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SDL Considerations
There are no special requirements to use PDCurses for SDL -- all
PDCurses-compatible code should work fine. (In fact, you can even build
against the Win32 console pdcurses.dll, and then swap in the SDL
pdcurses.dll.) Nothing extra is needed beyond the base SDL library.
However, there are some optional special features, described here.
The principal limitation of this port is that input is currently
restricted to ASCII (i.e., 0-127), plus the special keys like KEY_LEFT.
(You could have Unicode input, but then the input wouldn't match the
output, which is in Code Page 437.) Also, see the note about the
potential for incomplete output under "PDC_update_rects()", below.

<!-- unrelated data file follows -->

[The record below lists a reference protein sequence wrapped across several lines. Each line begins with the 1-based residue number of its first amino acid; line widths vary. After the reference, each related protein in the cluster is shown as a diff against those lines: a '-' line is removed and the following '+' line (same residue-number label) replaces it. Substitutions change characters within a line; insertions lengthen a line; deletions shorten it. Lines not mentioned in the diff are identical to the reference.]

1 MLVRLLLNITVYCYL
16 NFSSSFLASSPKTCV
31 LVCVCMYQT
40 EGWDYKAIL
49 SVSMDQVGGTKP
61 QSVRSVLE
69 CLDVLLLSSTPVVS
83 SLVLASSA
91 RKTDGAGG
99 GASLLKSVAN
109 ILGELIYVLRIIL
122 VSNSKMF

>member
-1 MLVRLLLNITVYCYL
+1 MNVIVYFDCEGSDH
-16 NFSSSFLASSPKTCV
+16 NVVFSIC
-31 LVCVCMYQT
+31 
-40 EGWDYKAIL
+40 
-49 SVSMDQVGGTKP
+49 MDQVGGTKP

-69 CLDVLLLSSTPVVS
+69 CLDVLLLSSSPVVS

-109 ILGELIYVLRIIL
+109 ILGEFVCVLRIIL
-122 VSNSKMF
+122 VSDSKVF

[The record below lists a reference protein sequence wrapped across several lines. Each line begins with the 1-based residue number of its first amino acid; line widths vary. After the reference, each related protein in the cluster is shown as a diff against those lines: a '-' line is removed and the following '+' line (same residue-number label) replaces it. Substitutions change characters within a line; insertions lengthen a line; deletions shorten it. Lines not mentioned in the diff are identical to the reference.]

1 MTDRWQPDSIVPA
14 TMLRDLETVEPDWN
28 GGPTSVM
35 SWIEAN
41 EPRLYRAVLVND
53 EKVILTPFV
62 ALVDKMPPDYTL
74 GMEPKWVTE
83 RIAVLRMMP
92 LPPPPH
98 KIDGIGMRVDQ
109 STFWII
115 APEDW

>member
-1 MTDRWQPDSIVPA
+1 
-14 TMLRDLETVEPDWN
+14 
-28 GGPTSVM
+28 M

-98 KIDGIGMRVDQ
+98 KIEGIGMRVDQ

The font is a simple BMP, 32 characters wide by 8 characters tall,
preferably with a palette. (BMPs without palettes still work, but in
that case, no attributes will be available, nor will the cursor work.)
The first entry in the palette (usually black) is treated as the
background color; the last entry (usually white) is treated as the
foreground. These are changed or made transparent as appropriate; any
other colors in the palette are passed through unchanged. So -- although
a one-bit depth is sufficient for a normal font -- you could redraw some
characters as multi-colored tiles.
The font must be monospaced. The size of each character is derived by
dividing the width of the BMP by 32 and the height by 8. There is no
constraint on the dimensions.
As provided in the default font and expected by acs_map[], the font is
in Code Page 437 form. But you can of course use any layout if you're
not relying on correct values for the ACS_* macros.